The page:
When Can My Child Self-Administer Medication?
Teach your child to responsibly take ADHD medicine on his own. Here are the steps.
When 11-year-old Jack’s younger cousin Michael came to town to spend a week, he was getting over a respiratory infection but still taking his last antibiotics and decongestants. Jack’s parents were amazed. Not only did Michael know to take his medication, he knew when and how much. Jack, who had been taking daily ADHD medication for five years, still didn’t have a clue about his medicine schedule or proper dosages.
Poor memory and lack of organization are two ADHD symptoms that interfere with ADHD kids taking responsibility for their own medication regimen. Other obstacles are external. Some ADHD medicines can be abused if they end up in the wrong hands. And legally, children are prohibited from self-administering medicine while at school.
Even so, keeping children dependent on their parents for this routine task can delay independence and create friction at home – with some teens even refusing their medicine. And children who don’t feel like an integral part of the “treatment team” can’t provide effective feedback about whether the treatment is working. Therefore, parents must move their children toward this responsibility over a period of years.
How to get kids to take medicine? Make sure your child understands what the medication is and why it’s taken. (Never tell your child the medicine is a “vitamin.”) Explaining these matters is like teaching kids about sex: describe a little at first, adding details when the child is ready to understand more.
First explain what ADHD is: For a young child, you might discuss the parts of ADHD they have, such as, “You know how you sometimes have trouble sitting still in class?” or “Sometimes it’s hard to pay attention because everything you see says ‘pay attention to me.'”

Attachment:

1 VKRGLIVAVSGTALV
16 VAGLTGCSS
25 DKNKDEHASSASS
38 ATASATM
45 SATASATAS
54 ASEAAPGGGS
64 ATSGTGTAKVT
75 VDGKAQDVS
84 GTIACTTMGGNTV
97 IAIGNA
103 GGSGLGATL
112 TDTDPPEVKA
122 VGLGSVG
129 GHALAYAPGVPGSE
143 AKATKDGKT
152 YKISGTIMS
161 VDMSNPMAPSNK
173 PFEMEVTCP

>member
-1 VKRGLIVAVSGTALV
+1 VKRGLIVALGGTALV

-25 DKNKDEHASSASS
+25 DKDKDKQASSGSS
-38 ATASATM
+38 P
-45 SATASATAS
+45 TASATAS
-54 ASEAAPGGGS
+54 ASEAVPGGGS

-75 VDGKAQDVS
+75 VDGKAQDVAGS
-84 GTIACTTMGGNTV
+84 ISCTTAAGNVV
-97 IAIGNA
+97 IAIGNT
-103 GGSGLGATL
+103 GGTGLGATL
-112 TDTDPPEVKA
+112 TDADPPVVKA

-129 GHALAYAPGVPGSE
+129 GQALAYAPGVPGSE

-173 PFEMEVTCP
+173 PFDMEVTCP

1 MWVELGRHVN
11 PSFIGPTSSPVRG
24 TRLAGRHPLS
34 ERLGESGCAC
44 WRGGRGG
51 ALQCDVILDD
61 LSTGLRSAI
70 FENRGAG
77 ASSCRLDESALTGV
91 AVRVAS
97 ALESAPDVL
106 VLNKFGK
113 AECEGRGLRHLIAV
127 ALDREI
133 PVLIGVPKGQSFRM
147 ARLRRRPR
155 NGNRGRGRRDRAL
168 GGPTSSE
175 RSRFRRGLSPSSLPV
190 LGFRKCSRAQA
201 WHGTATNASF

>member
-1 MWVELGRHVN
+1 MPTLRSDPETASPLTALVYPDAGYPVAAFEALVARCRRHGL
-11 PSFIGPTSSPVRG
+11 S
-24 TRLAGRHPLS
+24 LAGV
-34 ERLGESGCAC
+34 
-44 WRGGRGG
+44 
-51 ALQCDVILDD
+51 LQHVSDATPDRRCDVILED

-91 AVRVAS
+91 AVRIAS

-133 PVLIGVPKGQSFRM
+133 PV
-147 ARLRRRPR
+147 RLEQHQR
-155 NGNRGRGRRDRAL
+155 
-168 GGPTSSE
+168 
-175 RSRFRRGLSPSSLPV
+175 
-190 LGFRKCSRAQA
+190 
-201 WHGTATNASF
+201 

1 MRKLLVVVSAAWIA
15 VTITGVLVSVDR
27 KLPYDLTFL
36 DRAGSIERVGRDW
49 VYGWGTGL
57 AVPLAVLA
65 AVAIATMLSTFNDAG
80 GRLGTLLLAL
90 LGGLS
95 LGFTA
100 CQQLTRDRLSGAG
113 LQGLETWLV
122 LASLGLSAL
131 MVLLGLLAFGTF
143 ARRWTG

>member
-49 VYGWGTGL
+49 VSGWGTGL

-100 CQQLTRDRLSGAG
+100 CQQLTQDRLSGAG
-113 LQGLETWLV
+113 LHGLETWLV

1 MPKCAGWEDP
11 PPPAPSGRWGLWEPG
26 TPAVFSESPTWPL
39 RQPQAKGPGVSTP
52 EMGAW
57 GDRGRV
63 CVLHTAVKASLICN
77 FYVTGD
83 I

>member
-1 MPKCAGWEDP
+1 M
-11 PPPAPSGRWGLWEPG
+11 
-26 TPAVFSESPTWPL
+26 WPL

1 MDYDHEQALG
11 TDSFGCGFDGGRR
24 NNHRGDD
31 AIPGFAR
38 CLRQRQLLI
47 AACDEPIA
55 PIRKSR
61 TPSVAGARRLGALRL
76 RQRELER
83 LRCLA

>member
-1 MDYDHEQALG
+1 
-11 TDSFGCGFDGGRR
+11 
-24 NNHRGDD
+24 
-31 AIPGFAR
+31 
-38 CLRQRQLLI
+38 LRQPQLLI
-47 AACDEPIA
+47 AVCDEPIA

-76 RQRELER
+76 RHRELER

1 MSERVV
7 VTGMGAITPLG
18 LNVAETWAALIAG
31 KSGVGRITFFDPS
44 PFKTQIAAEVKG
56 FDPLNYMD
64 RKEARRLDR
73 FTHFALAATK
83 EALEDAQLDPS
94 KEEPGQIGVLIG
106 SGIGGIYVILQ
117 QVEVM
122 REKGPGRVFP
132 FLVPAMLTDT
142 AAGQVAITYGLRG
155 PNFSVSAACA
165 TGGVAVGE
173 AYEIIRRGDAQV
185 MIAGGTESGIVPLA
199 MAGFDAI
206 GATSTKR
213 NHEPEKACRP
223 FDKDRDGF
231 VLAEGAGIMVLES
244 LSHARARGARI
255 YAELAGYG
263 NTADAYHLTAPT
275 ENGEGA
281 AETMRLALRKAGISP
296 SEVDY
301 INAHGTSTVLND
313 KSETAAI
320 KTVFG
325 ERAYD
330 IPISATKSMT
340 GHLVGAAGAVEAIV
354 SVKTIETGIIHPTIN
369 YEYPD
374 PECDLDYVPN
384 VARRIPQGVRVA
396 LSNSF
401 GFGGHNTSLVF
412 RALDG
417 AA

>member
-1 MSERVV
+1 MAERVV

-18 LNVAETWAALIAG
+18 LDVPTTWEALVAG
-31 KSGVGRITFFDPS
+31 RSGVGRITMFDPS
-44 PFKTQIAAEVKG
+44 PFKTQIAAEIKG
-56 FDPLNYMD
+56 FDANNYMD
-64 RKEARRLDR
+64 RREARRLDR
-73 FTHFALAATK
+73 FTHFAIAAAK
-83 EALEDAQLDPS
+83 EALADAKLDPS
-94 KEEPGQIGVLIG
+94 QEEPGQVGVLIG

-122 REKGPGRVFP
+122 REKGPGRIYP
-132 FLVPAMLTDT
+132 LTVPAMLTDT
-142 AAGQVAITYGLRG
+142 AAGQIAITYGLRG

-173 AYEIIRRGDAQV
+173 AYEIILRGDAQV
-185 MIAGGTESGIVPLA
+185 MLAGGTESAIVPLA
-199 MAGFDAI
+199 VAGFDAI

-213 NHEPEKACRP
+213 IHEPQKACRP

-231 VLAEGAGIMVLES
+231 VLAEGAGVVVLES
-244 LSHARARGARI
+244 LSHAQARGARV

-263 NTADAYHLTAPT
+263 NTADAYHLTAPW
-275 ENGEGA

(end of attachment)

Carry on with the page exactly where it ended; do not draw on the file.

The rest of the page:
Later, introduce descriptive key words: “When your brakes don’t work, you sometimes do and say things you don’t mean,” or “When your filters don’t block out other things in the room, you get distracted.” This language enhances parent-child communication: “Billy, your brakes are not working
Then use the language to talk about medicine: “This medicine helps the filters work better.” It also enables your child communicate with you and the physician: “Mom, the medicine helps my brakes but the filters still aren’t working at school.”
Discuss particulars as your child matures, such as, “I gave you the medicine this morning at 7:30. When did you feel the brakes begin to work? When did they stop working?” Such discussions provide information on the medicine’s effectiveness and duration, and increase your child’s awareness of its effects.
Give your child the opportunity to use this knowledge: Ask your child to participate in your discussions about the medicine with teachers and doctors. As the child gets older, encourage him or her to discuss medication with teachers at all meetings, which will foster self-advocacy skills.
If you’ve done a good job to this point, it will be easier to explain to your teen why it is important to stay on the medication, and why medications are to be respected and used properly. Begin discussing the difference between a medication (given by a physician to treat a problem) and drugs (something teens may use illegally to experience feelings that are different from their normal ones) in early adolescence.
Once you’re convinced your child fully understands the purpose of the medication, the ramifications of going without it, and the dangers of sharing it with others, you can provide practical tools to help your child become responsible for taking it when not
Since memory is often a problem, many families use special watches such as the Watchminder (or any watch with multiple alarms), multi-compartment pillboxes in which you can divide dosages by the day and hour, and pillboxes with built-in alarms. If possible, use medications that require dosing only once a day, or that can be integrated into daily rituals such as waking, mealtimes and bedtimes.
Names have been changed.
Updated on June 10, 2021